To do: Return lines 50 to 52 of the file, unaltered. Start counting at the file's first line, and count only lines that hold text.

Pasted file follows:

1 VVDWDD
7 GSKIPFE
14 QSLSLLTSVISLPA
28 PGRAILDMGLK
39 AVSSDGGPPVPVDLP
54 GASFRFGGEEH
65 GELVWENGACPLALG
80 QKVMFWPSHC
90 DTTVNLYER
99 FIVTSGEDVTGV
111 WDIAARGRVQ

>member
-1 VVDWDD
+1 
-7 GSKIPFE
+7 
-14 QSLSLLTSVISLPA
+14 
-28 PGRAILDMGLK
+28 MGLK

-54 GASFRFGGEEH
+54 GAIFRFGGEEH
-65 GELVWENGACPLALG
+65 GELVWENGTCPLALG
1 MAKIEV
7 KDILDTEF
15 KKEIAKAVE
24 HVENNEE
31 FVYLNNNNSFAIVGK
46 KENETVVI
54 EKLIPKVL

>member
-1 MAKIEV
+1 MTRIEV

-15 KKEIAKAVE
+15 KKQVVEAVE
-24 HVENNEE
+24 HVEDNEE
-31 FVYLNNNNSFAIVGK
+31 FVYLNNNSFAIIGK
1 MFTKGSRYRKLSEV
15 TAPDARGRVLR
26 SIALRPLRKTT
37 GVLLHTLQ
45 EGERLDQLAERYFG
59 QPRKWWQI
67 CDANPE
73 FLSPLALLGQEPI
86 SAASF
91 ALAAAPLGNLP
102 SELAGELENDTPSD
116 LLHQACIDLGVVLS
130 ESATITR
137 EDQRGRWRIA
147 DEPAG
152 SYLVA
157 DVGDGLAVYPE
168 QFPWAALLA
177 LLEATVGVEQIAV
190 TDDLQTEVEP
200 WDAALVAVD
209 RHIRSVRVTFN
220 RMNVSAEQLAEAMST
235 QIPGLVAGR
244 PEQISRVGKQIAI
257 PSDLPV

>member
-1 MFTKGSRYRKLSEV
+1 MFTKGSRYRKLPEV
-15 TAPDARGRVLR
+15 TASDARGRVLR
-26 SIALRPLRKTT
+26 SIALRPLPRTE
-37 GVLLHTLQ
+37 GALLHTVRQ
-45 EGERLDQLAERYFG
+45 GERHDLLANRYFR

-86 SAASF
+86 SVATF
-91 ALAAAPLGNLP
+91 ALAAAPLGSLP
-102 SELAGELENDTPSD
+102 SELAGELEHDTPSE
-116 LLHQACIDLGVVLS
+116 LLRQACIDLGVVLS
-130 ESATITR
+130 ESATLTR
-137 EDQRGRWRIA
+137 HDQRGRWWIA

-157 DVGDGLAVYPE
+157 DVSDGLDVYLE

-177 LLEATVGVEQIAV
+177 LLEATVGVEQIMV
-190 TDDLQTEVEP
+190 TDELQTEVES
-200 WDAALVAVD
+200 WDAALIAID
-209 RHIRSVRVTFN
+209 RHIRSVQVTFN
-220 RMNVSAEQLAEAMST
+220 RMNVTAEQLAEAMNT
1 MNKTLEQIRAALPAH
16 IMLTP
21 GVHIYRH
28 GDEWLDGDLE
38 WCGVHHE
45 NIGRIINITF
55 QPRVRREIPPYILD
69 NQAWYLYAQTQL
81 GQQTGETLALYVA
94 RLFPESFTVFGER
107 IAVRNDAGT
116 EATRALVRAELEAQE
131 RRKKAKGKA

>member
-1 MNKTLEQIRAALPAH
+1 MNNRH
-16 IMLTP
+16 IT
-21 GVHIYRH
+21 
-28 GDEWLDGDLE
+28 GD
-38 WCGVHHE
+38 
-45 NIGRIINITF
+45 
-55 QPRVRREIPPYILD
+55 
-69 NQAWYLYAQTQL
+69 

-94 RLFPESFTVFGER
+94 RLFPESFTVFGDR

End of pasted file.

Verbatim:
91 ALAAAPLGNLP
102 SELAGELENDTPSD
116 LLHQACIDLGVVLS